For the past seven years, the Philly Chef Conference has been bringing big names to Drexel University’s campus to lead conversations on big ideas that will shape the food and hospitality industry. Hosted by Drexel’s Food and Hospitality Management Department in the College of Nursing and Health Professions, this year’s conference, held March 1-2, is no different.
The annual conference assembles regional and national food and hospitality experts – top chefs, food producers and personalities – to showcase the latest food and beverage trends and techniques through educational lectures, panel discussions and demonstrations, linking established food and hospitality professionals with aspiring students and young industry professionals.
Panels will feature regional and national food and hospitality experts - top chefs, food producers and personalities - showcasing the latest food and beverage trends and techniques.
Sessions are food-focused, academic- and career-minded – from food science and sustainable practices to diversity in the kitchen – in hopes of preparing chefs to face an ever-evolving set of challenges in the industry.
“The Philly Chef Conference continues to bring the best and brightest in the culinary world to our campus,” said Michael Traud, JD, EdD, a professor in the College of Nursing and Health Professions and the organizer of the conference. “This year’s line-up is no different – inspiring the next generation of industry professionals to face challenges and issues that are untraditional, experimental and impactful.”
The many speakers will lead sessions on food topics like recipe development, pasta, wine and cocktails, as well as trending industry topics like sustainability, waste management and diversity.
Philly Chef Conference attendees will experience various sessions from panel discussions and conversations to demonstrations.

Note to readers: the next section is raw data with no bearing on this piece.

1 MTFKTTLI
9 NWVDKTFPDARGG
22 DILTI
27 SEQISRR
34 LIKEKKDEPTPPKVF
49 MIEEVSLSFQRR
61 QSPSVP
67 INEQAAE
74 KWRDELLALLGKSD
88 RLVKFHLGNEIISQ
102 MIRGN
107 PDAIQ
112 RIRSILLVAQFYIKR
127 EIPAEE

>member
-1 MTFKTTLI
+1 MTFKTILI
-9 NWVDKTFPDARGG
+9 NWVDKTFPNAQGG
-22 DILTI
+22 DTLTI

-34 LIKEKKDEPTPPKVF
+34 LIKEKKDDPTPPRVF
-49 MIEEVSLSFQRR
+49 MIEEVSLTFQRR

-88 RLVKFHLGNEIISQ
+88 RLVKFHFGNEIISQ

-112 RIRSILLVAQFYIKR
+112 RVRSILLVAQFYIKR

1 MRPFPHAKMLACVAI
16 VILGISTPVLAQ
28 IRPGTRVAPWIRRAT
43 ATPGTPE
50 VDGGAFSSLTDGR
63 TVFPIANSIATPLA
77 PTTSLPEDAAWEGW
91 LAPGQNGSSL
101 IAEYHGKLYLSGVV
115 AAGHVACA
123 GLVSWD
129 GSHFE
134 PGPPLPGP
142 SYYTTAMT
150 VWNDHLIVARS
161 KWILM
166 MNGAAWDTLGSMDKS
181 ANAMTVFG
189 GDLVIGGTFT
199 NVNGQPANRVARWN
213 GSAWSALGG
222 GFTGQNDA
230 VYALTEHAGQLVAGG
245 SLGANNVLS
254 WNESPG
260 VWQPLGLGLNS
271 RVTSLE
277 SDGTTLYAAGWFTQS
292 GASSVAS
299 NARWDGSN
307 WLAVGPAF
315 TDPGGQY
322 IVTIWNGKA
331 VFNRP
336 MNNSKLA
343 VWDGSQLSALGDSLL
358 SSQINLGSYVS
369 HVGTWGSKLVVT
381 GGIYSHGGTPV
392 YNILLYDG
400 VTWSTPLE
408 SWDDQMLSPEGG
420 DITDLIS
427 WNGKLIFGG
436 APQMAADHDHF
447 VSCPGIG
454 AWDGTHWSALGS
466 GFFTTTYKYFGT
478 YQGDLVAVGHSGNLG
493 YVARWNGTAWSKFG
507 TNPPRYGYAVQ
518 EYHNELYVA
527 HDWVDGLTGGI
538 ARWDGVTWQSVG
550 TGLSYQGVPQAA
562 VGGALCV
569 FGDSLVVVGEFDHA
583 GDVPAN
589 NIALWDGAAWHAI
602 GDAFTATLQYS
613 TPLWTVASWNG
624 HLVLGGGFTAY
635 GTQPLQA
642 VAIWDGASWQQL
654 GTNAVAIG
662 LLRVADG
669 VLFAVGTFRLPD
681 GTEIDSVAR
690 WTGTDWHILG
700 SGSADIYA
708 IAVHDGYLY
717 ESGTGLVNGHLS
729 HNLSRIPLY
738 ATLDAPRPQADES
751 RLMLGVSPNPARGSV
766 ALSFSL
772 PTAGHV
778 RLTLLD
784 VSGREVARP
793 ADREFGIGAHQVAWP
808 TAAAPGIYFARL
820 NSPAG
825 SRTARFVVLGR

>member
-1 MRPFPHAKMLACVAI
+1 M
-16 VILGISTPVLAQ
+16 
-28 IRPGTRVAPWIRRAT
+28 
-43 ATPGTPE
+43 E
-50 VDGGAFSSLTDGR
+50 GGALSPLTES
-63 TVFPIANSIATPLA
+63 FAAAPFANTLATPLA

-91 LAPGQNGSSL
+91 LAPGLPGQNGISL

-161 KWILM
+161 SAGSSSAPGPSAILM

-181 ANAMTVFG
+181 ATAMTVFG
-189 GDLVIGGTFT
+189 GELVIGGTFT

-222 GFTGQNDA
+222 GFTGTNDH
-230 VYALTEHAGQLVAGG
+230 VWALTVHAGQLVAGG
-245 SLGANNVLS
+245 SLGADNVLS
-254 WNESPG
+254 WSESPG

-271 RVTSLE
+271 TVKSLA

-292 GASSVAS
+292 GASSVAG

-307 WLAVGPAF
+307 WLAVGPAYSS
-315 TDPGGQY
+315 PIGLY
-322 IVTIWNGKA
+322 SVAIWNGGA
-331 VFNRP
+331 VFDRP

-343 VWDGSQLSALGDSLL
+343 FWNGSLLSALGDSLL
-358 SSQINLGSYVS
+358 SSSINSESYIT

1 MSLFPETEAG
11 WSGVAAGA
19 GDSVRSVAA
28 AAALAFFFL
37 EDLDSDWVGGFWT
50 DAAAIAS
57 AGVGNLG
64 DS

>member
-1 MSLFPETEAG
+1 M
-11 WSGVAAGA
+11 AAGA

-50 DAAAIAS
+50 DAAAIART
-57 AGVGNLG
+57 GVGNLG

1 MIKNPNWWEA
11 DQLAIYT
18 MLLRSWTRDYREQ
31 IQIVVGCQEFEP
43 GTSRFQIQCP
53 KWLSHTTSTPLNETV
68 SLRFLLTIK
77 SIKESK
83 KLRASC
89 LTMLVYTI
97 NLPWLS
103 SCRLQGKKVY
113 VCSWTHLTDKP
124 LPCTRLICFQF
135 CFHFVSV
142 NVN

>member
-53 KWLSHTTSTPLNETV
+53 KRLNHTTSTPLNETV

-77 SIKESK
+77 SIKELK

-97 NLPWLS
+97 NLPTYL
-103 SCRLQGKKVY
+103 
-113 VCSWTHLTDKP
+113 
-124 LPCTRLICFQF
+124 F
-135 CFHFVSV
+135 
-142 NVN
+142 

On Sunday, food scientist Arielle Johnson will moderate they day’s speakers on a variety of topics, including sustainability, food and memory and the combination of art and science in coffee. Attendees will hear from Anthony Myint, a chef using cooking to tackle climate change, and Jack Benchakul, a biologist turned coffee chemist, among others.
On Monday, sessions vary from panel discussions and conversations to demonstrations. Attendees can learn about the road ahead for diversity in the kitchen from industry stars like Claudette Zepeda and Eric Adjepong – both former “Top Chef” contestants; see demonstrations from rising stars like J.J. Johnson; and hear from one of Denmark’s best chefs, Bo Bech, on using travel as an inspiration.
Other panelists include Philadelphia notables, like Jean-Georges Vongerichten and Greg Vernick, as well as multiple James Beard award nominees and winners. National food journalists and editors from The New York Times, The Wall Street Journal, Food & Wine, Bon Appetit, Eater, Esquire and GQ will round out the speakers to discuss hot topics, trends and challenges in the food industry.
Day one of the conference, Sunday, March 1, consists of the Academic Symposium at 10 a.m. and a live recording of Heritage Radio Network podcast at 10:30 a.m. in the Academic Building on Drexel’s campus (101 N. 33rd St., 6th Floor) with a reception later in the day, starting at 3:30 p.m. at the Study at University City. Day one is open to the public. Tickets to the Academic Symposium and live podcast recording are $25 each, while the reception is $50.
Day two of the conference, Monday, March 2, will be held at the Academic Building from 9 a.m. – 5:30 p.m. The second day is open to industry professionals only and will feature industry-specific demonstrations and discussions.
Food and beverage will be provided by Philadelphia-area businesses such as South Philly Barbacoa, Mike’s BBQ, Palizzi Social Club, Poi Dog, Federal Donuts, La Colombe, Rival Bros., Weckerly’s and more.
For the full list of participants and to purchase tickets, visit drexel.edu/phillychefconference.